"If Jacobs had wanted to claim that Lewis was writing satirical novels
    rather than nonsatirical novels, he could easily have done so...One could perhaps make the argument that the taste of readers-who-love-reading for Lewis is due to his satire and not his storytelling, but I don't know of any evidence suggesting that this is true."

    My reading of Jacobs's post is that this is precisely what he is doing in the conclusion to his first post. Moreover, he's arguing that Lewis tends to write satirical novels even when he's not intending to, because he's (A) more of a natural satirist than he is a natural novelist; and (B) he was influenced by his own appreciation for Medieval and early modern satirical writers. In this I think Jacobs is correct, though unlike you I have no standing to declare whether the works Lewis admired were "Manippean" or not.

    As to "storytelling," what bothers me is your: "All storytelling is telling, by definition; and no storytelling is
    showing. 'Showing' when talking about stories is just a figure of speech
    for successfully interesting telling, and the success, again, is how it
    is taken by fair-minded people who like stories." This is where I can't see a way to distinguish between storytelling and general narrative writing.

    And as much as I sympathize with a democratic definition of quality storytelling, I fear that it elides our ability to talk about the difference between a work that is "good storytelling of a particular type" and a work that is "bad storytelling of that same type, but nevertheless good storytelling of a different type."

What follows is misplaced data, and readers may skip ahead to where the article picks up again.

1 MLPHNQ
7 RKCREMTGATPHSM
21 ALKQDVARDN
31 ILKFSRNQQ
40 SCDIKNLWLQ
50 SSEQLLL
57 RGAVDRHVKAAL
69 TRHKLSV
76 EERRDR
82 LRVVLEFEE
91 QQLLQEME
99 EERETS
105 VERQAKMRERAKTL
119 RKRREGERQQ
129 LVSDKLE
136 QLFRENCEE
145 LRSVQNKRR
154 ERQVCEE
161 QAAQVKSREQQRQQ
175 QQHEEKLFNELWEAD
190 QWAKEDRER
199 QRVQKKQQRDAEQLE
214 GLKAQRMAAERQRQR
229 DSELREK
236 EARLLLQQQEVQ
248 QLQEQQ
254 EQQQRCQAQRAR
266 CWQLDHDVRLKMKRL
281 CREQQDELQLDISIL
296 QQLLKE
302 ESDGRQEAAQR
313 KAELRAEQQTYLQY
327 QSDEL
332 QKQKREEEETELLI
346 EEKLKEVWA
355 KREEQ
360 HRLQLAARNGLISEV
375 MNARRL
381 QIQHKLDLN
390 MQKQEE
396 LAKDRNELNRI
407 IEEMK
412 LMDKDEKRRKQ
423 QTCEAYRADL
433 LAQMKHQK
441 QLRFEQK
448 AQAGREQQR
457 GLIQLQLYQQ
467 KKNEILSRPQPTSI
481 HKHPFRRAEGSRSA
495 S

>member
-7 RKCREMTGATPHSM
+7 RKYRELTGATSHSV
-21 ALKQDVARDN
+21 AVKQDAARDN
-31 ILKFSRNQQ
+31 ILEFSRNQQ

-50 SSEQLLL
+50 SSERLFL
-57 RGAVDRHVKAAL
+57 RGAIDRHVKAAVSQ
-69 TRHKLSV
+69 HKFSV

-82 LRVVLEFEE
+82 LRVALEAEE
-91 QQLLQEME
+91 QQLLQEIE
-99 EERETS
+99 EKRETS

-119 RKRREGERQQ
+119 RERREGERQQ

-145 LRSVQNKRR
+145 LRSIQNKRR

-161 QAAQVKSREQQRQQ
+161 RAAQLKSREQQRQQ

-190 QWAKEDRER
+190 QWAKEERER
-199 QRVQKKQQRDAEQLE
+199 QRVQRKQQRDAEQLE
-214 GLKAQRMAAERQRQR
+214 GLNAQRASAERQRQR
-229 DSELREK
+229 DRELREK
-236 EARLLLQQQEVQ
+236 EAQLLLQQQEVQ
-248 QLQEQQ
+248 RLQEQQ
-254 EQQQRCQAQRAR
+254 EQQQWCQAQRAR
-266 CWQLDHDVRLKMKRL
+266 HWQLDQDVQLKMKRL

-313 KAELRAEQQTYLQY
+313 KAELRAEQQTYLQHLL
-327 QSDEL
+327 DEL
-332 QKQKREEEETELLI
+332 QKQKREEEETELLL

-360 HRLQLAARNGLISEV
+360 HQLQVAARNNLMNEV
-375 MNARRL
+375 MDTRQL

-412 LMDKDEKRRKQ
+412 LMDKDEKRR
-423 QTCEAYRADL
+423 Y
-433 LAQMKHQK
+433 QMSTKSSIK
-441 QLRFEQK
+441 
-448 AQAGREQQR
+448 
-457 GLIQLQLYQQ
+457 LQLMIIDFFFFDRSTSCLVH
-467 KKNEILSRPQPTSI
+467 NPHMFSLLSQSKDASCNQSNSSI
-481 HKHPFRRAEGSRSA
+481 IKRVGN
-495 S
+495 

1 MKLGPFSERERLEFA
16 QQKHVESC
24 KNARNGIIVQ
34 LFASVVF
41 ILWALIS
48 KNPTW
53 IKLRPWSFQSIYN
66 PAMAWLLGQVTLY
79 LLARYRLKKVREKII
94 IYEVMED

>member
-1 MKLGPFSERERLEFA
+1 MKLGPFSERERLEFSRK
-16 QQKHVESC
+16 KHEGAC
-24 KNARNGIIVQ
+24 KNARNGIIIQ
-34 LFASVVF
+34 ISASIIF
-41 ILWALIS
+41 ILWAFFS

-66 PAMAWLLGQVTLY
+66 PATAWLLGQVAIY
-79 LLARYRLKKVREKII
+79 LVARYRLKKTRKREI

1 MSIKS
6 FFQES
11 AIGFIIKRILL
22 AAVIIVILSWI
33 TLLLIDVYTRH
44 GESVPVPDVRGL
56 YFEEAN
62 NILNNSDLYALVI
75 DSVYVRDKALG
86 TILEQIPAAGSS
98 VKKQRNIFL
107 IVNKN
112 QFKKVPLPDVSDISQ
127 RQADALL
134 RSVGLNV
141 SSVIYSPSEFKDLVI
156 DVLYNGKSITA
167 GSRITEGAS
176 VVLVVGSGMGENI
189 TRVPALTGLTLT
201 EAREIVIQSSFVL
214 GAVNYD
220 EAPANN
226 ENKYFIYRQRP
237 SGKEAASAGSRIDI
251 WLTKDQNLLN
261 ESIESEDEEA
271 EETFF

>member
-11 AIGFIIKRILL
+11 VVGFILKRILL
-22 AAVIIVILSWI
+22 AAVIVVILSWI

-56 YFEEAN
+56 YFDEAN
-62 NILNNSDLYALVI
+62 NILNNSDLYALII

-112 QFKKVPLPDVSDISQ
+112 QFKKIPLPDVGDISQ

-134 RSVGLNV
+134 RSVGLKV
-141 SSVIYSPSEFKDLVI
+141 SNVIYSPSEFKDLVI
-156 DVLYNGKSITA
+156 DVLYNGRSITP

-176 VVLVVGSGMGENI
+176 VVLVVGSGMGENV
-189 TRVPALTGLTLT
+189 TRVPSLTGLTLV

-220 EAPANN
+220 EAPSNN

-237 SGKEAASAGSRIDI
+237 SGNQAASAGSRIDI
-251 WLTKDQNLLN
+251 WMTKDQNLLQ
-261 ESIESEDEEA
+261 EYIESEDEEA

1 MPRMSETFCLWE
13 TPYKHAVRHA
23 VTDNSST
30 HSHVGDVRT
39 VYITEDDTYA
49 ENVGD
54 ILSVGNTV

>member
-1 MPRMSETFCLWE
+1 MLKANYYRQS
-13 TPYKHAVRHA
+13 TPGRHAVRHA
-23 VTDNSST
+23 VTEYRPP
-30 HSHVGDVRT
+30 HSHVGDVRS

And, "[I]t doesn't matter whether any particular person agrees, what matters is
    the fact of how readers with an informed taste in general respond to it..." makes me wonder how one tells the difference between James Patterson and Tolstoy without circular reasoning, given that an "informed taste" itself seems dependent on an idea of "good storytelling" beyond the judgment of popular opinion.

    Essentially, I think you and Jacobs are talking past one another. It think he's got a good point that Lewis is a satirist rather than a plot-and-character novelist, and that his writing partakes of what Frye and Bakhtin are discussing in his quotations from them. And you seem to me to have a good point -- though it's outside of my competence to judge -- that his satire doesn't fall within the term "Manippean satire" rightly used -- but that your points do not invalidate his at all, much less render his post "nonsensical."